The Need for Change
Nurse turnover has created a rapidly growing human resource issue in the contemporary healthcare sphere. Hospital managers have stated that nurse turnovers have certain consequences since it leads to the disruption of hospital service operations (Tang & Hudson, 2019). The UMTB has suffered the consequence of high nurse turnover as demonstrated by its high nurse to patient ratio at the medical-surgical unit. As a consequence of high turnover rate at the medical-surgical unit, it experiences a high risk-adjusted mortality. Moreover, the medical-surgical unit also experiences higher lengths of stay at the unit compared to other units.
The presence of high turnover rates at the medical surgical unit of UMTB has also increased the cost of care for an individual patient. Due to the extended length of stay at the unit, the amount of money spent on individual patients have increased remarkably since the medical-surgical unit started registering increased nurse turnover. Suggestive evidence shows that high turnover rate at the unit has increased its operational costs (Tucker et al., 2019). An analysis shows that cost of hiring and training new nurses for the medical-surgical unit has skyrocketed since its nurses started leaving.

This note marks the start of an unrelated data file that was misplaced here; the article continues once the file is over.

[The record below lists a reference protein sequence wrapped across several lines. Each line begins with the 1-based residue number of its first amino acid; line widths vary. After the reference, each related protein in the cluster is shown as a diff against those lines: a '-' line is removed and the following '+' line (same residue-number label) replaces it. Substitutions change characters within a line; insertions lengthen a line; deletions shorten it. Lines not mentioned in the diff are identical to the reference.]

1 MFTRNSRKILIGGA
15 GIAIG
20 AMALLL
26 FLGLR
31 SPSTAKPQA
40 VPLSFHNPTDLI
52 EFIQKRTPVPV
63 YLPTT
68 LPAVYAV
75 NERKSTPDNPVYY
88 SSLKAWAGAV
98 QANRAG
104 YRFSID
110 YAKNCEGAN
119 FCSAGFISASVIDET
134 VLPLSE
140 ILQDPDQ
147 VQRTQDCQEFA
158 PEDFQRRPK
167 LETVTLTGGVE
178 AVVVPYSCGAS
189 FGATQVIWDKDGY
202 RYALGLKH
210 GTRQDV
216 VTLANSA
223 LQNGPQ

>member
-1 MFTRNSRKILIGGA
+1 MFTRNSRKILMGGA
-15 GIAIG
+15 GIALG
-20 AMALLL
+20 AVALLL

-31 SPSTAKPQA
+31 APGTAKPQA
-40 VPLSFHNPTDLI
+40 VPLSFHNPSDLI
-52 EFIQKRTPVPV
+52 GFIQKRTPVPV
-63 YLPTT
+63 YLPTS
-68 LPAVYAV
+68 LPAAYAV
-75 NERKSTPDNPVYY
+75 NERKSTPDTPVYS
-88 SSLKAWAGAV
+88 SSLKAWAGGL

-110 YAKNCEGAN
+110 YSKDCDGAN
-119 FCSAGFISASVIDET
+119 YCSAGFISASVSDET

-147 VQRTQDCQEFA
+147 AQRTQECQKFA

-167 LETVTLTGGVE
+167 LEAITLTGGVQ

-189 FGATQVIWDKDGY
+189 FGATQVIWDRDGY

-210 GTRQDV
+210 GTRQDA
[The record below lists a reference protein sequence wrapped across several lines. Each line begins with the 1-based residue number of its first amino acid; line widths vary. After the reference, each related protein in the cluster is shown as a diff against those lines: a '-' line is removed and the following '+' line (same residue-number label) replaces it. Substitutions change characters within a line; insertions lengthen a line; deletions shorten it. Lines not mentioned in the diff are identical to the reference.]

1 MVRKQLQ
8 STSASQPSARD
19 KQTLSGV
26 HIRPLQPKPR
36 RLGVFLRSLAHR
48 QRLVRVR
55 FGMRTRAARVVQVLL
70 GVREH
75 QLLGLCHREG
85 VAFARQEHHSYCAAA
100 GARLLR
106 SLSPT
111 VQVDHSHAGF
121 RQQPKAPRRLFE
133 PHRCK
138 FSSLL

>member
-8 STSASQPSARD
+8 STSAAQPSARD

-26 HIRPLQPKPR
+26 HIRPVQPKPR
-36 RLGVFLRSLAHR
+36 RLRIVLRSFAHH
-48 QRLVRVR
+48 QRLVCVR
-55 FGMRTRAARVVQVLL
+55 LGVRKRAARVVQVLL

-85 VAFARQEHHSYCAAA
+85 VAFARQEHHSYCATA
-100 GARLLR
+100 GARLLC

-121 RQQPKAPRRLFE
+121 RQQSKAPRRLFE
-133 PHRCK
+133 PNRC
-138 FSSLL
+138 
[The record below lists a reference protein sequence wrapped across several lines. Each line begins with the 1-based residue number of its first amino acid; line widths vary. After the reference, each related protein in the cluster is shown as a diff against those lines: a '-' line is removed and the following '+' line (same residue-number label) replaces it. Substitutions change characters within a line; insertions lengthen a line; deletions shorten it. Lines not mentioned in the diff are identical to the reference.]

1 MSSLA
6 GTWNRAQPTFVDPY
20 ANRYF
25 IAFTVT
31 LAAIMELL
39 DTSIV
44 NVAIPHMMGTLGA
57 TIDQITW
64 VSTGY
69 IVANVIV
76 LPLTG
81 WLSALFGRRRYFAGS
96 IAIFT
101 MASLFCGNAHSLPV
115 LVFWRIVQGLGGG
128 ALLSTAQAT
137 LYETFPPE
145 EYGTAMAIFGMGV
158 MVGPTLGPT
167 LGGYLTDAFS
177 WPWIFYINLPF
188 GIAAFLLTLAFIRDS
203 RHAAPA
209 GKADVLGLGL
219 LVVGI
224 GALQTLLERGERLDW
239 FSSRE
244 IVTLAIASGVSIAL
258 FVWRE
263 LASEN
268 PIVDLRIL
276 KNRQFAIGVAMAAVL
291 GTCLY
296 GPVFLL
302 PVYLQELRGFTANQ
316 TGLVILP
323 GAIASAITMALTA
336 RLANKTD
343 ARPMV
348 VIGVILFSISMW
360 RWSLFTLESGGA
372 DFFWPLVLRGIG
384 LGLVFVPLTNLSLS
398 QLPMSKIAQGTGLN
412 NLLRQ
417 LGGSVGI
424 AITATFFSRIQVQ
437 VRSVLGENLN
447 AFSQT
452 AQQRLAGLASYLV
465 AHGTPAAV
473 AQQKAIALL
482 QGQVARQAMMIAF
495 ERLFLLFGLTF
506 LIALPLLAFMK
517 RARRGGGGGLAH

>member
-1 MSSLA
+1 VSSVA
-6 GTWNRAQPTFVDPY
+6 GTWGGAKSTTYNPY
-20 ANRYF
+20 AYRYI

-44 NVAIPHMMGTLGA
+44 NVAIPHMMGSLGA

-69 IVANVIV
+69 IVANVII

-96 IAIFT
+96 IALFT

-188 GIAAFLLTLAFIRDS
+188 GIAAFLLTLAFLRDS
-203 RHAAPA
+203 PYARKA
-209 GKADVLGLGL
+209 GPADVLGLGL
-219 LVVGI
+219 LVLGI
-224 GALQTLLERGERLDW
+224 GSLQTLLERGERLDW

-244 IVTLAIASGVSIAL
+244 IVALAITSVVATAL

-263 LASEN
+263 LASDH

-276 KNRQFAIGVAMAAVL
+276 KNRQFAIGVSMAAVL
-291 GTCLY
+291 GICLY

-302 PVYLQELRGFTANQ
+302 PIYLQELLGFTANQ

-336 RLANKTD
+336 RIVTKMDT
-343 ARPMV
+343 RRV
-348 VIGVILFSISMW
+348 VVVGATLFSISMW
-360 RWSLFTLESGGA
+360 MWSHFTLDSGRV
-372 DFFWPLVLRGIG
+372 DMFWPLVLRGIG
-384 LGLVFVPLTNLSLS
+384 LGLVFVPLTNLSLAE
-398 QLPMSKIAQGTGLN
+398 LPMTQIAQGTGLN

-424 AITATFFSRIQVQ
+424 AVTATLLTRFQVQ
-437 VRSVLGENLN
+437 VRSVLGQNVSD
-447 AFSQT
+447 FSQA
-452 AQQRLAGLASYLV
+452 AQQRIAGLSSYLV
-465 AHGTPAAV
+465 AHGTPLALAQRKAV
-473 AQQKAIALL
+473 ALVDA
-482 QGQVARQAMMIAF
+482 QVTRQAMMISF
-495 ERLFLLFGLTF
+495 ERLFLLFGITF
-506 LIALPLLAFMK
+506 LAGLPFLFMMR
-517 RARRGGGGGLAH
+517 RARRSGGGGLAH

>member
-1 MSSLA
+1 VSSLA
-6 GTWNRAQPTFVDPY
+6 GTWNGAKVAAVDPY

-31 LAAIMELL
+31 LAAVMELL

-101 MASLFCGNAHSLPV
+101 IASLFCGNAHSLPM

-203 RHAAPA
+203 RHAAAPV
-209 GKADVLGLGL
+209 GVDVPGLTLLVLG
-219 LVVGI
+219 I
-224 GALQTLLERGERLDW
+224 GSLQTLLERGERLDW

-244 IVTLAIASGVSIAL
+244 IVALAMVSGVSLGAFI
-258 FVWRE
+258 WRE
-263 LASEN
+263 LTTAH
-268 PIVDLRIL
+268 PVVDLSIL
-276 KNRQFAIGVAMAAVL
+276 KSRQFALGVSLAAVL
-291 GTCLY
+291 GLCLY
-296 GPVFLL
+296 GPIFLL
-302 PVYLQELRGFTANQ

The loss of nurses for the medical-surgical unit has also led to staffing problems for the unit. Consequently, the unit suffers the loss the trained and experienced nurses, an imbalanced composition of remaining and new nurses and nurse shortages (Tang & Hudson, 2019). The staffing problems have resulted in challenges in arranging work and formulating schedules for nurse managers. As a result, the situation necessitates increased overtime for remaining nurses. The resultant effects of nurse turnover cause reduced morale amongst the nurses at the unit, which negatively impacts most parameters of healthcare quality.